2310 San Gabriel Street | Austin, Texas 78705

Field Trips

What We Teach

In 1860, 3,494 people called Austin, Texas home, 977 of them enslaved. As educators working with one of Austin’s few resources for pre-Civil War cultural heritage, we ask and explore questions about what life was like in Austin then, what was it like twenty years later, as Texas emerged from Reconstruction, and what it was like in the early twentieth century, when, for example, students flocked to the University of Texas at Austin in ever-increasing numbers.

Life in Austin and Texas from 1840 to 1930 forms the core of the educational program for K-12 students. The Neill-Cochran House witnessed the successes and failures of our community from 1855 onward. Drawing on the story of its builder, its original owner, and occupants from the State School for the Blind and the Federal War Hospital, renters, and on the Neills and Cochrans, we put the history of Austin and of Texas at young visitors’ fingertips through guided tours, hands-on explorations, and map reading activities.

Field Trips and Educator Resources

Option A: 2 hours ($3/child)
Docent-led tour of Historic house and Dependency focusing on architecture and the history of Austin and Texas
Option B: 3 hours ($4/child)
Add to your visit with a map study workshop that leads students from the 1839 Waller Plan up through the 1980s
Option C: 4 hours ($6/child)
Incorporate a workshop to introduce students to the process of making homemade ice cream and lemonade. Pairs well with lunch and play time on the museum grounds. Maybe be done with the map study workshop or on its own.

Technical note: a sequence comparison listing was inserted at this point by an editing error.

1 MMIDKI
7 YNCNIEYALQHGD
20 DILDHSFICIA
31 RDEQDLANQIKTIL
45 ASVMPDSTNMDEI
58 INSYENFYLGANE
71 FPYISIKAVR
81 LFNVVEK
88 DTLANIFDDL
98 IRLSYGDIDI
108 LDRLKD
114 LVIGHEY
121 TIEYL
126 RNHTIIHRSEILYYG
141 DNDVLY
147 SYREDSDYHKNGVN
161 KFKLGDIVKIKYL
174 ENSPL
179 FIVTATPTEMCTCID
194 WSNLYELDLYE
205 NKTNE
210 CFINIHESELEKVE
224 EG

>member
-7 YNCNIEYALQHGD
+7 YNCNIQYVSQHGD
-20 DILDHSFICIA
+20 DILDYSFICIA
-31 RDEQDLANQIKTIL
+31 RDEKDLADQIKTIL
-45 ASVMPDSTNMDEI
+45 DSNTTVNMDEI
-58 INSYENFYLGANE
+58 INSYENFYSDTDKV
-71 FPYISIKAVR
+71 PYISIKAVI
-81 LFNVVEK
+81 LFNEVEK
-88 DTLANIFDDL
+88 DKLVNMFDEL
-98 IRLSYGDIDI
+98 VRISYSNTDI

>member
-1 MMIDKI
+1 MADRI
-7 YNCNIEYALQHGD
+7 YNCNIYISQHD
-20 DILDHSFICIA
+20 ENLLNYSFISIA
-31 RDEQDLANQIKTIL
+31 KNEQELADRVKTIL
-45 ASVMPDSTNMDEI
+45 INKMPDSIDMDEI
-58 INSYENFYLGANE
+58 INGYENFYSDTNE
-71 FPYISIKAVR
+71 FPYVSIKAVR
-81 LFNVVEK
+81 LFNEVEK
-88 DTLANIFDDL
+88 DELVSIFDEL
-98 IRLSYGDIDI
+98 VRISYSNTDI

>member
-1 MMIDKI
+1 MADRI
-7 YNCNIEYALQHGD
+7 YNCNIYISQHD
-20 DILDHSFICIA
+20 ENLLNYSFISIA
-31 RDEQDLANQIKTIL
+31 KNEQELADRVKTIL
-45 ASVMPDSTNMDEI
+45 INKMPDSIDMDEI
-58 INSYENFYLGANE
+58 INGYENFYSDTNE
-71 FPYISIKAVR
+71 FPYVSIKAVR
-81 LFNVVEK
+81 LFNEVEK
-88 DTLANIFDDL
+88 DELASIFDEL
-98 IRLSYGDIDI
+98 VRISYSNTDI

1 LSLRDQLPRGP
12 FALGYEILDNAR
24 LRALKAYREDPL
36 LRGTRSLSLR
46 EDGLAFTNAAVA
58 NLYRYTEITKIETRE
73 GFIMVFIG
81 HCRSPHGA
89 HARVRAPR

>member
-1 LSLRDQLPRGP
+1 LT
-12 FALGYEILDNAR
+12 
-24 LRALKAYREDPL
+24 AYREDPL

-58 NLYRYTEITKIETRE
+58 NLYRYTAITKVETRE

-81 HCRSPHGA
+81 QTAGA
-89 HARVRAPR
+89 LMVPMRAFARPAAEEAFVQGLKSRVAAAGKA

We require at least one adult chaperone for every ten students. Chaperones attend free of charge.
Student Objectives
Use inference and observation skills to think about how different kinds of people lived in Austin during the 1800s.

Build map skills by looking at different kinds of maps made of Austin between 1839 and 1985.
Describe ways in which Austin has grown and changed over its history.

Locate and describe basic architectural features such as columns, symmetry, and millwork.

Guiding Questions
As Austin grew and changed, how did the lives of those who lived in the Neill-Cochran House change with it?

What can we learn about what life was like in the Neill-Cochran House by looking at how it was built? What can we learn about what life was like in Austin?

To schedule your field trip, please complete our contact form. If you have any questions, you can also email us directly at